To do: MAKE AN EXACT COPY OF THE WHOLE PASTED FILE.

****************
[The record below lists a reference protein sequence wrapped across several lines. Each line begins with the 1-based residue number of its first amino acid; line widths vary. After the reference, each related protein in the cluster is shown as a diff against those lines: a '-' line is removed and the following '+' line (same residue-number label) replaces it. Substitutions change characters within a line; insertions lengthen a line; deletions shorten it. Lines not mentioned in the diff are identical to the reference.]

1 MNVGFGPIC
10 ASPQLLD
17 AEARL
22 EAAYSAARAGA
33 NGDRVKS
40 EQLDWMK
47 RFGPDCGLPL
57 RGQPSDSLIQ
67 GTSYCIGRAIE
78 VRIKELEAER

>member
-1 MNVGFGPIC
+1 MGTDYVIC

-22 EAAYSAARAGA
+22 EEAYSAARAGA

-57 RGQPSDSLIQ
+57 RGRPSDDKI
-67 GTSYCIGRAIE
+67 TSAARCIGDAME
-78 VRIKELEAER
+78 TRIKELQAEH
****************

[The record below lists a reference protein sequence wrapped across several lines. Each line begins with the 1-based residue number of its first amino acid; line widths vary. After the reference, each related protein in the cluster is shown as a diff against those lines: a '-' line is removed and the following '+' line (same residue-number label) replaces it. Substitutions change characters within a line; insertions lengthen a line; deletions shorten it. Lines not mentioned in the diff are identical to the reference.]

1 MNVGFGPIC
10 ASPQLLD
17 AEARL
22 EAAYSAARAGA
33 NGDRVKS
40 EQLDWMK
47 RFGPDCGLPL
57 RGQPSDSLIQ
67 GTSYCIGRAIE
78 VRIKELEAER

>member
-1 MNVGFGPIC
+1 MGTDYVIC

-22 EAAYSAARAGA
+22 EEAYSAARAGA

-57 RGQPSDSLIQ
+57 RGRPSDDKI
-67 GTSYCIGRAIE
+67 TSAARCIGDAME
-78 VRIKELEAER
+78 TRIKELQAEH